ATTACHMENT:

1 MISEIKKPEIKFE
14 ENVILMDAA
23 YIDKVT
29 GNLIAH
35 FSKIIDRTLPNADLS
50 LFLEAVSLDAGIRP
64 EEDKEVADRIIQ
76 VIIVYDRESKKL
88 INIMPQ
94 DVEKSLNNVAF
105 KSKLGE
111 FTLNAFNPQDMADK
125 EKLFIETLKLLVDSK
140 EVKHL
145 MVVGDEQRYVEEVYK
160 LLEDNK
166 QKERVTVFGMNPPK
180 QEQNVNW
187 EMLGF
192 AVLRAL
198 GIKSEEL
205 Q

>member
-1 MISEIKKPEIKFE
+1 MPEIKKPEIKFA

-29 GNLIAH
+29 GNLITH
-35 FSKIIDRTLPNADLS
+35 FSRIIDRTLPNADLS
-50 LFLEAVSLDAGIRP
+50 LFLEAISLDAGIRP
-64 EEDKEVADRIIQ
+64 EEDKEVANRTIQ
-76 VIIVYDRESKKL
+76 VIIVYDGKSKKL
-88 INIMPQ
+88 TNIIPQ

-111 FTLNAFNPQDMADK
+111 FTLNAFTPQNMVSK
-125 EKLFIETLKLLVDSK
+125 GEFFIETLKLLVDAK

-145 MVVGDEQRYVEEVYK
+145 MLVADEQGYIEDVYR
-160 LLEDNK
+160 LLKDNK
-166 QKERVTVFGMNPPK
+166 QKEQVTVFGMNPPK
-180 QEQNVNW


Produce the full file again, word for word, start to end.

1 MISEIKKPEIKFE
14 ENVILMDAA
23 YIDKVT
29 GNLIAH
35 FSKIIDRTLPNADLS
50 LFLEAVSLDAGIRP
64 EEDKEVADRIIQ
76 VIIVYDRESKKL
88 INIMPQ
94 DVEKSLNNVAF
105 KSKLGE
111 FTLNAFNPQDMADK
125 EKLFIETLKLLVDSK
140 EVKHL
145 MVVGDEQRYVEEVYK
160 LLEDNK
166 QKERVTVFGMNPPK
180 QEQNVNW
187 EMLGF
192 AVLRAL
198 GIKSEEL
205 Q

>member
-1 MISEIKKPEIKFE
+1 MPEIKKPEIKFA

-29 GNLIAH
+29 GNLITH
-35 FSKIIDRTLPNADLS
+35 FSRIIDRTLPNADLS
-50 LFLEAVSLDAGIRP
+50 LFLEAISLDAGIRP
-64 EEDKEVADRIIQ
+64 EEDKEVANRTIQ
-76 VIIVYDRESKKL
+76 VIIVYDGKSKKL
-88 INIMPQ
+88 TNIIPQ

-111 FTLNAFNPQDMADK
+111 FTLNAFTPQNMVSK
-125 EKLFIETLKLLVDSK
+125 GEFFIETLKLLVDAK

-145 MVVGDEQRYVEEVYK
+145 MLVADEQGYIEDVYR
-160 LLEDNK
+160 LLKDNK
-166 QKERVTVFGMNPPK
+166 QKEQVTVFGMNPPK
-180 QEQNVNW